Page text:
After going back down to the Cerro Este Overlook and descending sharply, you get a first glimpse of the Calaveras Reservoir, owned by the San Francisco Public Utilities Commission.

They call it "Little Yosemite," a verdant gorge enveloped by lush vegetation and flowing water over boulders (the more grandiose call them "waterfalls," but, c'mon). It's certainly worth the trip, especially after all the exposed-sun climbing and descending that precedes it.

On the "no" side of the ledger:

All of the aforementioned exposed-sun climbing and descending that precedes the bottoming out at Little Yosemite can get tedious. It's a whole lot of light brown grazing land along the Cave Rock Road climb (nearly 1,000-feet elevation gain in 1 mile). Oh, there are the rocks on your left. But, frankly, I was so hypoxic from the grind of running uphill that I didn't give a schist about geologic formations at that point.

Normally, the East Bay Regional Park system is known for its vigilant signage at trail junctions, but the first portion of the trek is a little confusing. After parking at the Sunol Visitor Center, you first follow a short paved path behind the center and two other interpretive buildings before your first sign and the bridge crossing the creek. After 0.2 miles, you turn left at signs for both Indian Joe Nature Trail and Canyon View before soon veering left again on Indian Joe. When you reach a large, dry creekbed, a sign on the opposite side of the creek says "Indian Joe Nature Trail." But you need to keep straight up the stream bed to a metal gate. This is the Indian Joe Creek Trail, which is what you want. Got it?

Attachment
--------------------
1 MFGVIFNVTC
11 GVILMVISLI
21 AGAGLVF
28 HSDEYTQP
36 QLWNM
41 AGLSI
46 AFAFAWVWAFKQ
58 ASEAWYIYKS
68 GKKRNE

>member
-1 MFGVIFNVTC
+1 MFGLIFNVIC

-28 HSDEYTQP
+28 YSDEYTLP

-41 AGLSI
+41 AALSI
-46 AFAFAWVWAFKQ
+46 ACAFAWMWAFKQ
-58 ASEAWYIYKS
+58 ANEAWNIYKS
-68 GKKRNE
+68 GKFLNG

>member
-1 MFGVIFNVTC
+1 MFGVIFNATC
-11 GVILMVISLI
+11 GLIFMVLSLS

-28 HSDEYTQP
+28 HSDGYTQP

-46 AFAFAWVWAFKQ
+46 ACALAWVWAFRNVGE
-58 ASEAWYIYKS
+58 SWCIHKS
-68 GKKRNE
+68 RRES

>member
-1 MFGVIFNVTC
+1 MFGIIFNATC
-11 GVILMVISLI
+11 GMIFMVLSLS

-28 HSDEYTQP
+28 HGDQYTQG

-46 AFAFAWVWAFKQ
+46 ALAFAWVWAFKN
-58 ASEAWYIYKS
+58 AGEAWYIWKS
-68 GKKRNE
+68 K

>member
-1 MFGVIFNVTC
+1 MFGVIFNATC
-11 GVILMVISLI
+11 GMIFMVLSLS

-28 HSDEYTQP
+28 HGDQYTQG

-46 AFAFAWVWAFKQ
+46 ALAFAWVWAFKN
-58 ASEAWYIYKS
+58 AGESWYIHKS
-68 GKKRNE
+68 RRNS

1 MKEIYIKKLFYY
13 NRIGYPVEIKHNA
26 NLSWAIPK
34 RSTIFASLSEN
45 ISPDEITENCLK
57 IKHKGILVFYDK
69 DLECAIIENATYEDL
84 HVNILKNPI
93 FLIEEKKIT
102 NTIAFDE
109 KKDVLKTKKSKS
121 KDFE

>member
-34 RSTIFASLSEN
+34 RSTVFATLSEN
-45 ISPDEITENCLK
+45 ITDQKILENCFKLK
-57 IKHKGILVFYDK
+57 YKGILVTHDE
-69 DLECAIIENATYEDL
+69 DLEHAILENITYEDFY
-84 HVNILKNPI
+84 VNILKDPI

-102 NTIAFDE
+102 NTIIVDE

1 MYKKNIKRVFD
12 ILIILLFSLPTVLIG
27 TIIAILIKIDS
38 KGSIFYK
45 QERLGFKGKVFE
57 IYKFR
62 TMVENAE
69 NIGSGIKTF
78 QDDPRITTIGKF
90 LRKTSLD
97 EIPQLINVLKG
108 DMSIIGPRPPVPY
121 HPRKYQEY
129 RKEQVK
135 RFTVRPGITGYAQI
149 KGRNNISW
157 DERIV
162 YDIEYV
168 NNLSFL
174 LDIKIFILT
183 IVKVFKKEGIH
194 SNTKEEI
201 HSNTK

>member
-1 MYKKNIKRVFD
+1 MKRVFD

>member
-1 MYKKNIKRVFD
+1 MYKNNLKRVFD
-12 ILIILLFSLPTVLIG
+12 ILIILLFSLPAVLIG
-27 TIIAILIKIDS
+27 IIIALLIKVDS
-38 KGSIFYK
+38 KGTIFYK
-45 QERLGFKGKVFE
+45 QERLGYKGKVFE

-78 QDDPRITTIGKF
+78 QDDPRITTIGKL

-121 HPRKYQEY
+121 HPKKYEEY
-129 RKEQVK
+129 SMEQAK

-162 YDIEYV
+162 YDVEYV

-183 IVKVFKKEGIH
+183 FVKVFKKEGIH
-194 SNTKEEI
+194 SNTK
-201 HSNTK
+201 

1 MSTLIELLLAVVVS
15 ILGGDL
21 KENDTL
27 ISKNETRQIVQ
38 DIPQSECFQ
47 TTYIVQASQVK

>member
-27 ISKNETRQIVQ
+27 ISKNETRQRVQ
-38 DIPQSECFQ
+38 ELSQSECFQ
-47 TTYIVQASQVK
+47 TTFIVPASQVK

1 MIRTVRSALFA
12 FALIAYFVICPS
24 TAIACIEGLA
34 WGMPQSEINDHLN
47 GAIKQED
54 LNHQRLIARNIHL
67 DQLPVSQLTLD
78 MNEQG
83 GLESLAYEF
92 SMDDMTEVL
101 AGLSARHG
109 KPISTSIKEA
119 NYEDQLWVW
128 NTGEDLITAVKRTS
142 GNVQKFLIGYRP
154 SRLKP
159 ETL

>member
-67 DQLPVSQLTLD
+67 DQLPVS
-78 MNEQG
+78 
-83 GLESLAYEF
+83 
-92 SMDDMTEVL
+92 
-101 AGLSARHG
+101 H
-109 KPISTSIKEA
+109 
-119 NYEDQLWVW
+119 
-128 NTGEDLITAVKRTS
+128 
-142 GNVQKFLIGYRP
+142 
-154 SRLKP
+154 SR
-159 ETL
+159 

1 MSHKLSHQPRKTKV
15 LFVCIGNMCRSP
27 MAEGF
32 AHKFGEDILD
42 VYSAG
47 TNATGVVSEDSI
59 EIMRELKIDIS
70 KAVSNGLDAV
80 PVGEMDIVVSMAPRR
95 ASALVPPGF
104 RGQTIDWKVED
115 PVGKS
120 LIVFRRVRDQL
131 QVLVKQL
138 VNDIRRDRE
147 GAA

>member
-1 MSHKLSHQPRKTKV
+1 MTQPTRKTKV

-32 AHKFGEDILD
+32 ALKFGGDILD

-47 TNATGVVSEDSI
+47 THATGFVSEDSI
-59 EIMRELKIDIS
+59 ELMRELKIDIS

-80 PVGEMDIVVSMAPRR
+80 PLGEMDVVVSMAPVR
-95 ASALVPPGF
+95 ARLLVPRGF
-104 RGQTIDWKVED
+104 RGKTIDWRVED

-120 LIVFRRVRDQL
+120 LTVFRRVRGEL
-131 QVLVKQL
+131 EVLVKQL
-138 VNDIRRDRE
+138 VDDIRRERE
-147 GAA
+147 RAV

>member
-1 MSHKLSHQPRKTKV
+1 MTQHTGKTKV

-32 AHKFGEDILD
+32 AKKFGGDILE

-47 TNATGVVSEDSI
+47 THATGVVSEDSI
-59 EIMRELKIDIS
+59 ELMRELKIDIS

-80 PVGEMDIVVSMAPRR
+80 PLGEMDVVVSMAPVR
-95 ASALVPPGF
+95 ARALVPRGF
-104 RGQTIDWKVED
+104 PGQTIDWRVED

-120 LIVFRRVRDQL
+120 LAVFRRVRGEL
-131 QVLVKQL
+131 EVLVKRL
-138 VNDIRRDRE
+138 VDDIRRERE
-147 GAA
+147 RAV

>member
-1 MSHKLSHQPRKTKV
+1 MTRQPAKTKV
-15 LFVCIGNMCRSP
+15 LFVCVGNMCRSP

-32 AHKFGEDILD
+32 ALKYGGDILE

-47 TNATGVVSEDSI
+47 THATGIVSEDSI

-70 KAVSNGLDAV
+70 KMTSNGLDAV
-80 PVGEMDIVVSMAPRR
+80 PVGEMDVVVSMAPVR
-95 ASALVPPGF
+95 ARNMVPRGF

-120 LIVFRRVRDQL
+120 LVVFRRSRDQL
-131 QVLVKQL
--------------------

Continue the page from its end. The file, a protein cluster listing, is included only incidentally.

And, finally on the "no" side, you still must fight traffic to get to the trailhead. The worst of the dreaded Sunol Grade is skipped, but there are still slow spots in Walnut Creek and Pleasanton to endure.

I recommend enduring the drive south at least once for this pleasant, ranch-style trek, if only to glory in the fact that you aren't a Bay Area techie drone battling the Sunol Grade every weekday, every week, every year – at least until the next dot-com bust.

SUNOL REGIONAL WILDERNESS

Distance: 6-mile loop